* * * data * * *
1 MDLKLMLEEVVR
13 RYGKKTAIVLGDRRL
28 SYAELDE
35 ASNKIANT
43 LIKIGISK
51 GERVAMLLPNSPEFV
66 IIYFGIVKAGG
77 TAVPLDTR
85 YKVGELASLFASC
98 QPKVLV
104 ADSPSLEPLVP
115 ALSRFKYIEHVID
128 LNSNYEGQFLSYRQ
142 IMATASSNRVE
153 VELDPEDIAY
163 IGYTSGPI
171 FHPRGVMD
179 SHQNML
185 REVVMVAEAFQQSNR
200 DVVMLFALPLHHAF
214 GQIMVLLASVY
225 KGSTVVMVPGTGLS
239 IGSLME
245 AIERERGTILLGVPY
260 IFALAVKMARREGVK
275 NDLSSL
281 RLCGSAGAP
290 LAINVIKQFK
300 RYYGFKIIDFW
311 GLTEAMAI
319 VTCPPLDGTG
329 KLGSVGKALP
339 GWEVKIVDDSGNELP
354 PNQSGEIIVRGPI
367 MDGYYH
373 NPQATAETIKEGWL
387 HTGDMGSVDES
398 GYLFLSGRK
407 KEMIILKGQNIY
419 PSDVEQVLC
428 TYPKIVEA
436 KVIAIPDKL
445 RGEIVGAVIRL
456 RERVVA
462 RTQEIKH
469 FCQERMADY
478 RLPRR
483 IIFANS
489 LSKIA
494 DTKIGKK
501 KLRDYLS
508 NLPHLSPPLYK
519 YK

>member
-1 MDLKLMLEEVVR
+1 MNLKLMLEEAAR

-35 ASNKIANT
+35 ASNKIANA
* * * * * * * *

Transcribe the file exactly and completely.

1 MDLKLMLEEVVR
13 RYGKKTAIVLGDRRL
28 SYAELDE
35 ASNKIANT
43 LIKIGISK
51 GERVAMLLPNSPEFV
66 IIYFGIVKAGG
77 TAVPLDTR
85 YKVGELASLFASC
98 QPKVLV
104 ADSPSLEPLVP
115 ALSRFKYIEHVID
128 LNSNYEGQFLSYRQ
142 IMATASSNRVE
153 VELDPEDIAY
163 IGYTSGPI
171 FHPRGVMD
179 SHQNML
185 REVVMVAEAFQQSNR
200 DVVMLFALPLHHAF
214 GQIMVLLASVY
225 KGSTVVMVPGTGLS
239 IGSLME
245 AIERERGTILLGVPY
260 IFALAVKMARREGVK
275 NDLSSL
281 RLCGSAGAP
290 LAINVIKQFK
300 RYYGFKIIDFW
311 GLTEAMAI
319 VTCPPLDGTG
329 KLGSVGKALP
339 GWEVKIVDDSGNELP
354 PNQSGEIIVRGPI
367 MDGYYH
373 NPQATAETIKEGWL
387 HTGDMGSVDES
398 GYLFLSGRK
407 KEMIILKGQNIY
419 PSDVEQVLC
428 TYPKIVEA
436 KVIAIPDKL
445 RGEIVGAVIRL
456 RERVVA
462 RTQEIKH
469 FCQERMADY
478 RLPRR
483 IIFANS
489 LSKIA
494 DTKIGKK
501 KLRDYLS
508 NLPHLSPPLYK
519 YK

>member
-1 MDLKLMLEEVVR
+1 MNLKLMLEEAAR

-35 ASNKIANT
+35 ASNKIANA